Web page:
Transforming expertise into a virtual simulation for training purposes is challenging. The end goal is to create scenarios for trainees that replicate the experiences experts find most instructive. To get to this point, however, is often not straightforward.
Below are four important things to keep in mind when creating virtual simulations and a few tips I find useful in simulation design.
- Subject matter experts (SMEs) are extremely busy and convincing them to spend their valuable time providing knowledge can be difficult. Once they do decide to invest time, SMEs tend to stray from the intended point and keeping them focused on relevant stories can be difficult. This can also waste valuable time. For example, they may stray into talking about accidents that occurred and the injury of the person involved, when the training is really about the mistakes and circumstances that caused the accident. To keep a SMEs attention and insure that they will remain engaged in the effort, they need to experience the results. These results have to be incorporated in a timely fashion, not six to eight months later but within a few days or weeks.
- Experts often find it hard to explain their experiences and why they are important. Getting those experiences out of their heads and into an immersive training simulation is the goal. What makes it more challenging is that while an experience (as told in a story) is linear, the circumstances that led to that experience are often not. In nearly all domains where expertise is required, the actions or statements of the expert have consequences. In the original experience, these consequences affected what happened next, so it is not good enough to simply play through the expert’s experience for the trainee without enabling them to take similar actions. This would not present them with the choices and decision making that made the experience valuable in the first place. The decisions are a key part of the experience. Instead, one has to recreate the environment and allow the trainee to make decisions. These can lead to many different experiences in which to learn.
- Rapid iteration is required to create realistic and correct experiences in training simulations. Achieving the correct level of realism requires an iterative process. For example, a designer might create a simulation, show it to the expert for feedback, and repeat a series of times. The importance of being able to do this rapidly within hours, not weeks, cannot be overstated. The virtual simulation will likely not be correct the first time. In addition, conditions will change and the simulation will need to adapt. Solid technical architecture and rapid prototyping capabilities are essential.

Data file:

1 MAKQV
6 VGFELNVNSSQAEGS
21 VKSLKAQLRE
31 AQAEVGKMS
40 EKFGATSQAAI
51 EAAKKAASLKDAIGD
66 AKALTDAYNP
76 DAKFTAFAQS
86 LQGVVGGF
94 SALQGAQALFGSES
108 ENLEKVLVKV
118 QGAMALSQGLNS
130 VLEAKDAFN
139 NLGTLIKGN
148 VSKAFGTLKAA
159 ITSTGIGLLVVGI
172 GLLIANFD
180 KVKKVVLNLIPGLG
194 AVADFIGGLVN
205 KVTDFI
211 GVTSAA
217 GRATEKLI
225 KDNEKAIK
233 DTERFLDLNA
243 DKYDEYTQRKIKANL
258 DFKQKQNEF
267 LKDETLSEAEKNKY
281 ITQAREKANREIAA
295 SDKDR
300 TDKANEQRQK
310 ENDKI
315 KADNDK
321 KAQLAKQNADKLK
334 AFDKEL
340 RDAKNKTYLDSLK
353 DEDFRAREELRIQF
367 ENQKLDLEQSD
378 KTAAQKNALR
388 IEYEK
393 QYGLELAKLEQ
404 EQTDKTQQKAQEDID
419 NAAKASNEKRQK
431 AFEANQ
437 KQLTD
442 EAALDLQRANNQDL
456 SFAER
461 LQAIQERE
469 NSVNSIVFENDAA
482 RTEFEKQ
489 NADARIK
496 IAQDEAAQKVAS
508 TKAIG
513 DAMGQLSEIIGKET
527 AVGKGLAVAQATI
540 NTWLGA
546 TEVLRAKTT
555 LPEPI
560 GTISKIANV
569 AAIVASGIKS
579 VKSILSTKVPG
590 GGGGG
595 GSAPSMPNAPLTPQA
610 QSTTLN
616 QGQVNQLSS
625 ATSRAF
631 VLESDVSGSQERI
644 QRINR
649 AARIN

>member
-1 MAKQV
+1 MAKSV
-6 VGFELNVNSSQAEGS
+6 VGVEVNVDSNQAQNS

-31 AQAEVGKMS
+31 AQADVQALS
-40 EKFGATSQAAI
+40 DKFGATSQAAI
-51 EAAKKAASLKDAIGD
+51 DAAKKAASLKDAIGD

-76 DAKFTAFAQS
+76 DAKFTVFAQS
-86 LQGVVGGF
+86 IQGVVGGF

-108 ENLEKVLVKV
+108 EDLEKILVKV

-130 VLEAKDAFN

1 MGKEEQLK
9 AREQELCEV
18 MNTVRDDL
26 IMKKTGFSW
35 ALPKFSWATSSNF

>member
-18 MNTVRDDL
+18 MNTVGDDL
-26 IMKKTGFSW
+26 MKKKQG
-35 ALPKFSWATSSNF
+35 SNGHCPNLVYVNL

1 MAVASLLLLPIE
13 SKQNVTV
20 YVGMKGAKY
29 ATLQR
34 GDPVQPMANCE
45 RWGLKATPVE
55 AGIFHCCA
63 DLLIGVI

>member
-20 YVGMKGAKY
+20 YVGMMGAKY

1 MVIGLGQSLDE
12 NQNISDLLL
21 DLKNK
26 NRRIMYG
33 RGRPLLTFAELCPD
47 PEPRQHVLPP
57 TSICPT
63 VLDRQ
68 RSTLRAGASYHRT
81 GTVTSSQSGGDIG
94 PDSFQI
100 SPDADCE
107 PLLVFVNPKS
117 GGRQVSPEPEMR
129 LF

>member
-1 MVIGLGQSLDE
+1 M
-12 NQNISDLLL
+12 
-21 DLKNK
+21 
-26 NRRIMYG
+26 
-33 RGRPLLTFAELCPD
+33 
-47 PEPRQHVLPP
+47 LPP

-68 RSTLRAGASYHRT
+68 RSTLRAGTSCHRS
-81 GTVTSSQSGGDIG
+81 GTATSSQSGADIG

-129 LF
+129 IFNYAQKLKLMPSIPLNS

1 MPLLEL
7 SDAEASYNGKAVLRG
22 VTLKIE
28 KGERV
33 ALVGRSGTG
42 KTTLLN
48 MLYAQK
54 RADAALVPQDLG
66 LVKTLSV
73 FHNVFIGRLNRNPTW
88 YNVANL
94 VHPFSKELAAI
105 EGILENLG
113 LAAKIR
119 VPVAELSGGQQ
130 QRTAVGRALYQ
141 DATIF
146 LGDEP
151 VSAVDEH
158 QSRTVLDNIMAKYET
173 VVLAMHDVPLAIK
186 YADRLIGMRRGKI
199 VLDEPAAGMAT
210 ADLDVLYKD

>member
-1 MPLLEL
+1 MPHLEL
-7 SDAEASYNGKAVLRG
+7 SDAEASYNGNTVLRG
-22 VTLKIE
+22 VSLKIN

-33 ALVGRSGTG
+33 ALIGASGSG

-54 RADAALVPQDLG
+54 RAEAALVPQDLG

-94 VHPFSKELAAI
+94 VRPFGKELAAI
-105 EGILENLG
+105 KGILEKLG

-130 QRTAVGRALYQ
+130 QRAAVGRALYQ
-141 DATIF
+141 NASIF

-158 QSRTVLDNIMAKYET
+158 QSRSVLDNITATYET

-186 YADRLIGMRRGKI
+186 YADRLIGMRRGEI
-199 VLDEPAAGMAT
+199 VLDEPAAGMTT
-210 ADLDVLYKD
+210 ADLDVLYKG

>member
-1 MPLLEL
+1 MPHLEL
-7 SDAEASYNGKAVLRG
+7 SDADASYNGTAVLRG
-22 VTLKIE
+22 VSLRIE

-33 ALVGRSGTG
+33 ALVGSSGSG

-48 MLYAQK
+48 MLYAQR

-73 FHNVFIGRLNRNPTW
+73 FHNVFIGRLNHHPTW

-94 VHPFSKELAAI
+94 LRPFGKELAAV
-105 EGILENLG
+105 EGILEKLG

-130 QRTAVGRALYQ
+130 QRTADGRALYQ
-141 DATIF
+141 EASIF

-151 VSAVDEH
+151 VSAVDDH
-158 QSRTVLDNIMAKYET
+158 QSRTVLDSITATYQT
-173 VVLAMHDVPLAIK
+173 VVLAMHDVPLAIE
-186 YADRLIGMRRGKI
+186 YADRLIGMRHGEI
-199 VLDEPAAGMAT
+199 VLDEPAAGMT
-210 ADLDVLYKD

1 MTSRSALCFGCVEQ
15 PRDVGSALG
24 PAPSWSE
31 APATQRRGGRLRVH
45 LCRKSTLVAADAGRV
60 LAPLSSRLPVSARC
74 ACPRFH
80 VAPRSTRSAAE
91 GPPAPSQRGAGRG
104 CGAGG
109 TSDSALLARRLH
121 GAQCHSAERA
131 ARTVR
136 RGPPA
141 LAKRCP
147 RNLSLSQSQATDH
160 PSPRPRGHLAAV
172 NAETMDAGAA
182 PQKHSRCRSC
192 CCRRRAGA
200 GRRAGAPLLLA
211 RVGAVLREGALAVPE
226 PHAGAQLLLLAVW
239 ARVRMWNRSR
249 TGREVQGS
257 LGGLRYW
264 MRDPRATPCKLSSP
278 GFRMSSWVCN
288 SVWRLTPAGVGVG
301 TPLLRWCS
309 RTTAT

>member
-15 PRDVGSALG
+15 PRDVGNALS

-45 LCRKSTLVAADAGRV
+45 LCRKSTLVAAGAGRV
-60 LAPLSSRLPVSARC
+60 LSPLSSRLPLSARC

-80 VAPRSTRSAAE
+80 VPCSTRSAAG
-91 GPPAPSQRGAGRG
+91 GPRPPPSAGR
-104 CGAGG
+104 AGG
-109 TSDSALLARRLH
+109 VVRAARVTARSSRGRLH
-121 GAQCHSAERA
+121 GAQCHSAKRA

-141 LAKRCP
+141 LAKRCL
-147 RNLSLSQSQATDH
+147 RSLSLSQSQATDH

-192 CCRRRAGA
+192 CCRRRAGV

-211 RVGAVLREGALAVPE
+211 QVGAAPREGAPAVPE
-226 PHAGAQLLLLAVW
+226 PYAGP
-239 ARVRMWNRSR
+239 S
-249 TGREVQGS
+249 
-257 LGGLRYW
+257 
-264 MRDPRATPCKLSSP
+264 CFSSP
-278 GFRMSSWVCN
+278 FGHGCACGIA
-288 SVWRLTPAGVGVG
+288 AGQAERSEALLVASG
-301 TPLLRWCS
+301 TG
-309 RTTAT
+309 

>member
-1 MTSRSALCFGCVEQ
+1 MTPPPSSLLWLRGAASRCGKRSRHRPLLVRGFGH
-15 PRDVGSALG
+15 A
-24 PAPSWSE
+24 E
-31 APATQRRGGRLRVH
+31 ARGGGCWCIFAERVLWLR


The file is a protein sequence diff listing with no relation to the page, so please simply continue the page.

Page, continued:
- For knowledge transfer to be effective from SME to trainee, the trainee must be able to reflect on their decisions.The training system should provide the trainee with feedback when bad decisions are made and positive reinforcement for correct choices. Also, some situations are too difficult for a novice to handle. In order to learn, the trainee must be able to relate the lesson in the virtual simulation to their own, existing knowledge.
Although there are challenges to creating virtual simulations, these are challenges that can be addressed. The tools to create virtual simulations are improving, making it easier and easier for non-technical instructors to develop virtual simulations. In addition, as organizations see the benefits of virtual simulation in training programs, experts will become more engaged. It is worth it to address these challenges as evidenced by numerous examples.
- US Navy projects over $100M savings per year from virtual simulation
- Simulation has been shown to increase efficiency by 70%
- Simulation has been demonstrated to increase job confidence by 63%
How do you overcome these 4 challenges in order to take advantage of virtual simulation?
Thanks for reading. Please share with colleagues who might find value. This post was authored by Discovery Machine, creators of The RESITE® Suite. RESITE enables instructors to capture their expertise to create their own realistic training scenarios. RESITE places trainees into an immersive 3D environment that helps them learn faster and see the cause/effect relationship of their decisions and hands-on interaction in real time. With over 16 years in the industry Discovery Machine delivers powerful, proven technology with a friendly, accessible front-end that translates to successful training programs empowered with intelligent interaction. For more information about The RESITE Suite, please visit Discovery Machine online or call 570-601-3226.
Nakayama, S., Ge Jin, D.Se. (2012). Improving Students’ Learning Outcomes in Saftey Education through Interdepartmental Collaboration. Proceedings of the Interservice/Industry Training, Simulation, and Education Conference.
Going Virtual to Prepare for a New Era of Defense. (2014). Retrieved August 26, 2015, from http://www.govexec.com/gbc/going_virtual_for_new_defense_era/
Onboarding and Knowledge Transfer. (2012). Raytheon Professional Services LLC and Training Industry, Inc. Retrieved from https://cdns3.trainingindustry.com/media/16389331/onboarding_and_knowledge_transfer_report_v3.pdfSimulations. In Training. http://www.indusgeeks.com/simulation-training.php (accessed July 2015).
Fautua, D., Schatz, S., Reitz, E., & Bockelman, P. (2014). Institutionalizing Blended Learning into Joint Training: A Case Study and 10 Recommendations. Proceedings of the Interservice/Industry Training, Simulation, and Education Conference.